Book review: The Saturday Big Tent Wedding Party by Alexander McCall Smith

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The Saturday Big Tent Wedding Party BY Alexander McCall Smith Little, Brown, 248pp, £16.99

The successful serial novelist often has to meet a difficult, if not impossible, brief. "Write the same, but different," their publishers will urge. And they will retire to their study, wondering what on earth that can possibly mean.

By the 12th book in the series, most writers would have exhausted the possibilities of their fictional world. But Alexander McCall Smith's No 1 Ladies' Detective series - like its heroine, Mma Ramotswe herself - is made of far more robust stuff.

The reason, I think, is twofold. Firstly, McCall Smith realises the reassurance implicit in repetition. When Mma Makutsi enters, we know it is only going to be a matter of time before she refers to the fact that she passed her secretarial exams with an unprecedented mark of 97 per cent; just as we will be reminded of Mms Ramotswe's girth, or "traditional build" and the essential goodness of her husband Mr JLB Matekoni, who is always addressed with his honorofic and full set of initials alongside his surname.

These phrases turn the key of memory and make us recall just what else it was that we found reassuring about McCall Smith's fictional Botswana in the first place. Its decency, for one thing. When the scatterbrained, wildly impulsive apprentice mechanic Charlie becomes the reluctant father of twins, Mma Ramotswe's description of his girlfriend's family immediately tells us what we are to make of them. "They are good people, you see. They follow the old Botswana ways. They are polite."

Politeness, respect, forgiveness: these are the totems of McCall Smith's fiction. Everything about 21st-century society might seem to be conspiring to strip them away from us, but his Botswana novels are part of a valiant and humane rearguard action in their defence.

Only last week in 44 Scotland Street, one of his characters noted how rude we become when we think no-one is looking at us, when we are half-hidden behind the wheel of a car (road rage) or vituperatively responding to to someone else's opinions on the internet. Take away the restraint which is a necessary part of human interaction and, ultimately, we take away respect for others.

His Botswana novels tilt on a similar moral axis, a second factor in their appeal. That world may not be as technologically advanced as ours, but in some ways it is morally superior. The old Botswana ways - not perfect, because they also allow for primitive superstition - insist on respect and formality even when there is disagreement. ("You are right about many things," says Mma Ramotswe to her husband, "but you are not right about that.")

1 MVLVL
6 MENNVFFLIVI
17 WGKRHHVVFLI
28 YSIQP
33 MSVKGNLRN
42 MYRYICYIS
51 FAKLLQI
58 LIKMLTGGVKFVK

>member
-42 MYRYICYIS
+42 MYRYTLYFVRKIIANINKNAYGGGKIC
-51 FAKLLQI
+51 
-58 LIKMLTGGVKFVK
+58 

Her main case this time involves the night-time killing of cattle belonging to a former mining recruitment officer who now runs a small farm.We know he is a bad lot right from the start, when he refuses to tell her the name of his nearest village. But soon Mma Ramotswe finds herself facing a genuine moral dilemma as, in the process of solving the crime, she promises not to reveal its perpetrator. And concealing a crime is, of course, a crime in itself.

We know that Mma Ramotsw will solve the case, because that is what she does. We know that there will be a happy ending, and that Mma Makutsi will finally tie the knot with her one-footed husband Phuti, because that much is implicit in the title.

We know too, that for a few short hours, McCall Smith can be relied upon to take us to a land where life is lived with the requisite moral attentiveness and good humour. But for all his books' charm and reassurance, they can still surprise - and even move - the reader, often through the smallest of details. When, for example. Mma Makutsi snaps the heel of the shoes she has bought for her weddings, we are suddenly right in the middle of a fully engaging parable of pride and poverty.

"One or two people had witnessed the tragedy, or at least seen part of it: a young man passing by, a boy on a bicycle, an old man standing in the shade of a tree. But they had only seen a woman racing after a white van and stumbling; they had seen her bend down and change her footwear before walking off towards the main road. So might we fail to see the real sadness that lies behind the acts of others; so might we look at one of our fellow men going about his business and not know of the sorrow that he is feeling, the effort that he is making, the thing that he has lost."

So might we. But so might we all, also, realise life's joys too. Or at least that rather generous helping of them bestowed, in these novels, under Botswana's wide, cloudless, skies.